SUDAN WATCH: World Refugee Day

Monday, June 20, 2005

World Refugee Day

Refugee Day

Photo and caption via Reuters: "A Sudanese refugee girl sits in the shadow of her hut as they celebrate Refugee Day at Ikafe camp in northwest Uganda near the borders of Sudan and the Democratic Republic of Congo June 20, 2005. Marking World Refugee Day with his first overseas trip in the role to Ikafe camp, U.N. High Commissioner for Refugees Antonio Guterres said on Monday that nations like Uganda that host hundreds of thousands of refugees from neighbouring African conflicts should serve as a lesson to the West, where asylum policies are increasingly restrictive. (Reuters/Radu Sigheti)"

Note, "celebrate" is not a word I would use in connection with World Refugee Day. Not sure what the new UN High Commissioner Antonio Guterres is getting at when he says Sudanese refugees in Uganda should serve as a lesson to the West. What is he suggesting, that millions of people from the Sudan, DR Congo, and Uganda, to name a few countries in Africa, be given residency in tiny countries like England with the British taxpayer footing the bill?

I suggest the lesson lays with African people and their leaders - not the West. African countries are rich in oil and other natural resources. Billions of dollars of taxpayers money have gone from the West to Africa. It is the fault of corrupt African leaders and African people not getting their act together for so many years that is the problem. For too long poor people in Africa have been marginalised and denied access to the law and land/property ownership. And too many are coming to the West to get educated and not returning home to spread their knowledge, training and skills. The fault lays with African people and their leaders, not the West. They need to wake up. The population of Africa will double in 27 years time. If Africa does not pull itself up by its bootstraps like many Asian countries have done so admirably, it will become unmanageable for the rest of the world. African people must get educated and get rid of despotic dictators who spend Africa's wealth on arms and decades of continual war.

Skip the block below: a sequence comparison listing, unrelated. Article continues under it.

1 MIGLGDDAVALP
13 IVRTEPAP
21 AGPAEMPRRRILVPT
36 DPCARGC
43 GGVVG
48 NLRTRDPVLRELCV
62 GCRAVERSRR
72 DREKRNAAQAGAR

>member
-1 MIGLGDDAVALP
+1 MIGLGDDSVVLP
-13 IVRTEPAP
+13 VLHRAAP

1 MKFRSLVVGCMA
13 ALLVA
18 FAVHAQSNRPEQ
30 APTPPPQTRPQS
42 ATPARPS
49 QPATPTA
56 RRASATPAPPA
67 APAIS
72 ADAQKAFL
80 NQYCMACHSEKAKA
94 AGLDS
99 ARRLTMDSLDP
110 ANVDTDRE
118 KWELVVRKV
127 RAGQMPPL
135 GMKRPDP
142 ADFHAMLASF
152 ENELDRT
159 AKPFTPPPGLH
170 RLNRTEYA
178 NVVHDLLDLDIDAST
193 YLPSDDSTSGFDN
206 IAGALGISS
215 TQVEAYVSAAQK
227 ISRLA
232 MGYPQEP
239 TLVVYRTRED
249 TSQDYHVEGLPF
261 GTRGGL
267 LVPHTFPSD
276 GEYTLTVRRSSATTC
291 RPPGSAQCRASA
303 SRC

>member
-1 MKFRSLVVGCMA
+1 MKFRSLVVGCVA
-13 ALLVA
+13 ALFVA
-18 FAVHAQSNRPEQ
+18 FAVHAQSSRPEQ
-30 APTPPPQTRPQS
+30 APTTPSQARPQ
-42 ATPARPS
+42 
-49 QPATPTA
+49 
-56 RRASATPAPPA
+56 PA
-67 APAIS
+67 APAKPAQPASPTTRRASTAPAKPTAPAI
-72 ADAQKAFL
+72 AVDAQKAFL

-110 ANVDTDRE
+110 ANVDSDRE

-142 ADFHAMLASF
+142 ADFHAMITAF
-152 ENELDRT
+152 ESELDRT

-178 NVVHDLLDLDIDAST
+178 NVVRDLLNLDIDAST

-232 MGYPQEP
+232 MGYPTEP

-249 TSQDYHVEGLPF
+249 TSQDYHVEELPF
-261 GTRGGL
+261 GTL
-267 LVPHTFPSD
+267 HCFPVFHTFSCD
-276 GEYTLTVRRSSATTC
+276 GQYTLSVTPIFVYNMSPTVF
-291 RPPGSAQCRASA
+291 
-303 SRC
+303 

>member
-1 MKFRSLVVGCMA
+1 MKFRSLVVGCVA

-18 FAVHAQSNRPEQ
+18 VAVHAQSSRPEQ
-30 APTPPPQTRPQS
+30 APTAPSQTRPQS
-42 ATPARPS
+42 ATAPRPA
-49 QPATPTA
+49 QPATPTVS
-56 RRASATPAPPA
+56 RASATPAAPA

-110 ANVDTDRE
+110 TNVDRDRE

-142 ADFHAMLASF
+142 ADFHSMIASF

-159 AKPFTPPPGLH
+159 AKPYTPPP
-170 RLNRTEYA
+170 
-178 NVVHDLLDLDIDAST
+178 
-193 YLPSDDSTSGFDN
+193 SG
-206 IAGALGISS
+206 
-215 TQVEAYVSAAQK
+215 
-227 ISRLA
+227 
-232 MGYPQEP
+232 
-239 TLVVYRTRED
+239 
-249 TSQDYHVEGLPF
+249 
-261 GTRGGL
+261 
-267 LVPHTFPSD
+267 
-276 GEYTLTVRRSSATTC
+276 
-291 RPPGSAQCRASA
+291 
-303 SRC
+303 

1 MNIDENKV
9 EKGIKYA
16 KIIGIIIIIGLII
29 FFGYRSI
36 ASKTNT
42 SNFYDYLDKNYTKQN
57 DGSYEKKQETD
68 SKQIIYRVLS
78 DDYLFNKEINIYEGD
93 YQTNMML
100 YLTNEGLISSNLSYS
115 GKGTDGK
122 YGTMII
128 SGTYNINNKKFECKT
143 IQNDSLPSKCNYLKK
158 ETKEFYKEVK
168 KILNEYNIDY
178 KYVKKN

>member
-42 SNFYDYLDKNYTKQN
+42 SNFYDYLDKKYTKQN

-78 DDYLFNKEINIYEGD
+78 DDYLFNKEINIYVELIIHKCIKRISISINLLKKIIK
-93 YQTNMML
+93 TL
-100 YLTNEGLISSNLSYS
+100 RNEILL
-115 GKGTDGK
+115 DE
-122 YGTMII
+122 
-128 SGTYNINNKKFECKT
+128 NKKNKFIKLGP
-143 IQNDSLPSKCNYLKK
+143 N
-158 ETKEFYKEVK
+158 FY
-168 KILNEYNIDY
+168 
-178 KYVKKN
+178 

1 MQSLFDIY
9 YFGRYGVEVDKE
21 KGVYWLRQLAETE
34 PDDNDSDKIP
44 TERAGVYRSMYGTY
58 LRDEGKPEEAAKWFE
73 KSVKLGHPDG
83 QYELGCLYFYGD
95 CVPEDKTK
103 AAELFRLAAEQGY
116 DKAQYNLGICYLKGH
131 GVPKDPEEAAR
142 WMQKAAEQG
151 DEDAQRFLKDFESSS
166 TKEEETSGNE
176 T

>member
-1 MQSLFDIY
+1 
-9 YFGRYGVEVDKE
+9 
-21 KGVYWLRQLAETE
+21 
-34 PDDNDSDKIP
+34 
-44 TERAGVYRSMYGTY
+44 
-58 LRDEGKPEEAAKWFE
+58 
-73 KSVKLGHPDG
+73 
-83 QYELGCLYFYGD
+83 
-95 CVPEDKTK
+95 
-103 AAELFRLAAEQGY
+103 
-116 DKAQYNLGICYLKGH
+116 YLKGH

2 Comments:

Blogger Ansel said...

Hi Ingrid, thanks for your comment on my Memorial Day post.

I think it will be quite hard for the many Africans in extreme poverty to pull themselves "up by the bootstraps" from their present situation. I don't think they'll be able to do it without some serious assistance from the rich nations. The recent agreement on debt relief was a big step in the right direction, but it should be extended to all the poor countries in Africa. And from my perspective, when my government spends almost $500 billion on military spending, we ought to also be at least meeting the 0.7% GDP contribution rate towards African poverty reduction. We're nowhere close. I also fault certain Western governments for leaving behind the deeply flawed and corrupt governments from the colonial era which gave rise to many of the dictators who you speak of. Those governments, Britain's included in the case of Sudan, bear some responsibility for current events, I think.

Anyway, thanks for continuing efforts with regard to Darfur. I often refer friends to Sudan Watch for more information about the situation. Keep it up!

Wednesday, June 22, 2005  
Blogger Ingrid said...

Hello Ansel. Good to hear from you. Thank you for your kind words and interesting commnet.

Sorry if my post implied that Africans in extreme poverty pull themselves up by their bootstraps. I am talking about Africans as a whole.